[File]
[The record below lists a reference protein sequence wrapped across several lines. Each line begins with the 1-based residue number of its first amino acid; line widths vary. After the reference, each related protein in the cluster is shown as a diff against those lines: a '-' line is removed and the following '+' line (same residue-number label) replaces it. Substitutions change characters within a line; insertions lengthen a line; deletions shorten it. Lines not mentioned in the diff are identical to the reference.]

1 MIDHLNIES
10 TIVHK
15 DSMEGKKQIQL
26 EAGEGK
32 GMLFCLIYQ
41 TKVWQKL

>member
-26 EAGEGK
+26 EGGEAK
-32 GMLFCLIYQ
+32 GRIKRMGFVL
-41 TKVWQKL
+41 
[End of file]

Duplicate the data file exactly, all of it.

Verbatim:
[The record below lists a reference protein sequence wrapped across several lines. Each line begins with the 1-based residue number of its first amino acid; line widths vary. After the reference, each related protein in the cluster is shown as a diff against those lines: a '-' line is removed and the following '+' line (same residue-number label) replaces it. Substitutions change characters within a line; insertions lengthen a line; deletions shorten it. Lines not mentioned in the diff are identical to the reference.]

1 MIDHLNIES
10 TIVHK
15 DSMEGKKQIQL
26 EAGEGK
32 GMLFCLIYQ
41 TKVWQKL

>member
-26 EAGEGK
+26 EGGEAK
-32 GMLFCLIYQ
+32 GRIKRMGFVL
-41 TKVWQKL
+41 